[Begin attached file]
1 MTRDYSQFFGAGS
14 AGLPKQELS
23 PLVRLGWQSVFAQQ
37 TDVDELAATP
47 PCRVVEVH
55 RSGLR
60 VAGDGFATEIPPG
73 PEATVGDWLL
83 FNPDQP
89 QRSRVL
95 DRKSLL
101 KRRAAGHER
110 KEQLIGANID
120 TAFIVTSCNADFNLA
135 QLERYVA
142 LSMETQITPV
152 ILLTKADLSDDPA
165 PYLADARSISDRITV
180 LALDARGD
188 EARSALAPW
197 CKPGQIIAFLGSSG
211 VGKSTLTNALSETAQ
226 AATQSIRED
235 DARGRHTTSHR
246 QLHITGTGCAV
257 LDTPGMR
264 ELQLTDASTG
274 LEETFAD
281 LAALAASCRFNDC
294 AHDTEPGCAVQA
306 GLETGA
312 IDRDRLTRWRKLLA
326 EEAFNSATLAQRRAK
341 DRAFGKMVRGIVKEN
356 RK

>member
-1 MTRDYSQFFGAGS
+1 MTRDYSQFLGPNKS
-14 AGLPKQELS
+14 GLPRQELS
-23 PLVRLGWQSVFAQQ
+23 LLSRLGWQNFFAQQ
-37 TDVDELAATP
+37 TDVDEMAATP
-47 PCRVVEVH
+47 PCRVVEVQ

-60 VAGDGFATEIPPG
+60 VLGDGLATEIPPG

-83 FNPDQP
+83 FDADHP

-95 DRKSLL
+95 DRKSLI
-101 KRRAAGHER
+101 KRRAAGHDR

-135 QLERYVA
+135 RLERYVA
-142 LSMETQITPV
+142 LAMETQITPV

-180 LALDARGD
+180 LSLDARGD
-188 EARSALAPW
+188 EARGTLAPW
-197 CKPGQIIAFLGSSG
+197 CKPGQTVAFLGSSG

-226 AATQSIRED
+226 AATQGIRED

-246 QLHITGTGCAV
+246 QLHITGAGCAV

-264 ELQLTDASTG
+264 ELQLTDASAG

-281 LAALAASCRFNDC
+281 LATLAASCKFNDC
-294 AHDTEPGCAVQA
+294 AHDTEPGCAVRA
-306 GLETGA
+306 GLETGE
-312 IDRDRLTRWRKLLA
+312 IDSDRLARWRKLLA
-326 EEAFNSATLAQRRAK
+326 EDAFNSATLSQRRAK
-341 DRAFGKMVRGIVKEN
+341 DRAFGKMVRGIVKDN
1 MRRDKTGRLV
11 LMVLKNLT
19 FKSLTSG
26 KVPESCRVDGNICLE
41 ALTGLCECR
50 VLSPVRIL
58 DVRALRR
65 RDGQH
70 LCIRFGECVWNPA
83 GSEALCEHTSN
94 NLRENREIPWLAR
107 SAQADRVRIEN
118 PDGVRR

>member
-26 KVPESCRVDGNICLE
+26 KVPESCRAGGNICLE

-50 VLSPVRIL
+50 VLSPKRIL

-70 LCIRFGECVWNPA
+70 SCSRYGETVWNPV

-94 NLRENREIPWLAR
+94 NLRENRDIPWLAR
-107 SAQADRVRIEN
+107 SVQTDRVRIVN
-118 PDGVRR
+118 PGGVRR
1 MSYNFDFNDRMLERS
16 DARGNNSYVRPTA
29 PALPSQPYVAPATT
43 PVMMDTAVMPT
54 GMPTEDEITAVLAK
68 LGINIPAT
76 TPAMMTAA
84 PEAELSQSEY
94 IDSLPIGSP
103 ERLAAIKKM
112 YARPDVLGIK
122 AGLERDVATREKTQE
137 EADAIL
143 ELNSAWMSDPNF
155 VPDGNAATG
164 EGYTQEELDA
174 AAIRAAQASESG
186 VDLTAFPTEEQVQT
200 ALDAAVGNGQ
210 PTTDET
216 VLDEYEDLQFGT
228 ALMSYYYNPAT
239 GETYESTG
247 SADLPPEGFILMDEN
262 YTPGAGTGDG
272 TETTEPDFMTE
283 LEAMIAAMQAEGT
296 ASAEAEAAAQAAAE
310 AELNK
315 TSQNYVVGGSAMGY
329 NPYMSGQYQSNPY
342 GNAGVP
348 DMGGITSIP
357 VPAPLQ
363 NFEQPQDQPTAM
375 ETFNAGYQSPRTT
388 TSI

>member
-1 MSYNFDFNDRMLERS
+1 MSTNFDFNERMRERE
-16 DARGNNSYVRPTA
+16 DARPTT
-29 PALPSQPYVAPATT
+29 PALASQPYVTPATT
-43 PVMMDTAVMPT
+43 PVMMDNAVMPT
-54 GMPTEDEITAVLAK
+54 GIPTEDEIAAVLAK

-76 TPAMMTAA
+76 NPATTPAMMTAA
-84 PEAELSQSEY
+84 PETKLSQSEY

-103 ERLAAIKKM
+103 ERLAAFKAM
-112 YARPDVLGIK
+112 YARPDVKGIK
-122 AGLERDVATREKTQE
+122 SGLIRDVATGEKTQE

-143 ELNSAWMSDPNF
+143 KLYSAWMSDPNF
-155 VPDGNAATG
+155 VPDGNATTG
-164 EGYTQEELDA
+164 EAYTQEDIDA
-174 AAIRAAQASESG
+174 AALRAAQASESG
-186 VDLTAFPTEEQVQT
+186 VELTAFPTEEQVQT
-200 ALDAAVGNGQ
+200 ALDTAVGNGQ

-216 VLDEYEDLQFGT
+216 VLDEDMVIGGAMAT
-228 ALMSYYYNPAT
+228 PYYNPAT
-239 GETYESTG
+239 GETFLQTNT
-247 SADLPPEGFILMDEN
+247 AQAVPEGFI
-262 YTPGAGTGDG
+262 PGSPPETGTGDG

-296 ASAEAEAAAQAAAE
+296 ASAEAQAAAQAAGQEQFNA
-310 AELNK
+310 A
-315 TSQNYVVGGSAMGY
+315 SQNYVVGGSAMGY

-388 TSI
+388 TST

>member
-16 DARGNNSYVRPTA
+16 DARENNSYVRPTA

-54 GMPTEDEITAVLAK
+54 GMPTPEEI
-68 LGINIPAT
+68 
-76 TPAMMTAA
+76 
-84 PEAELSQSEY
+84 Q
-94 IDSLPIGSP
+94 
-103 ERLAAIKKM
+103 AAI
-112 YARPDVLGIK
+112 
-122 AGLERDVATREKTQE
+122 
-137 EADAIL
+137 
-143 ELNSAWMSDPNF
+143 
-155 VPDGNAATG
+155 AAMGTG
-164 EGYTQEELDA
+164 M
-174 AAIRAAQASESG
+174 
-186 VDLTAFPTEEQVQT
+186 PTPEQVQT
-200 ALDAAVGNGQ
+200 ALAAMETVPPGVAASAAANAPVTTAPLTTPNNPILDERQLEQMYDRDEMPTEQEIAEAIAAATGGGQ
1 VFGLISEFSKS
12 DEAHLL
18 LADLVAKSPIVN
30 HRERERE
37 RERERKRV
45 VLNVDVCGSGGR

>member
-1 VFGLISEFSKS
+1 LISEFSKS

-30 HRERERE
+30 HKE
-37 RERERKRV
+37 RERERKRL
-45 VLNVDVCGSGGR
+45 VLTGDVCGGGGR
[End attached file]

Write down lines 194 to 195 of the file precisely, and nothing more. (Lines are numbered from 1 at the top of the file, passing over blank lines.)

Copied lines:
+315 SQNYVVGGSAMGY

-388 TSI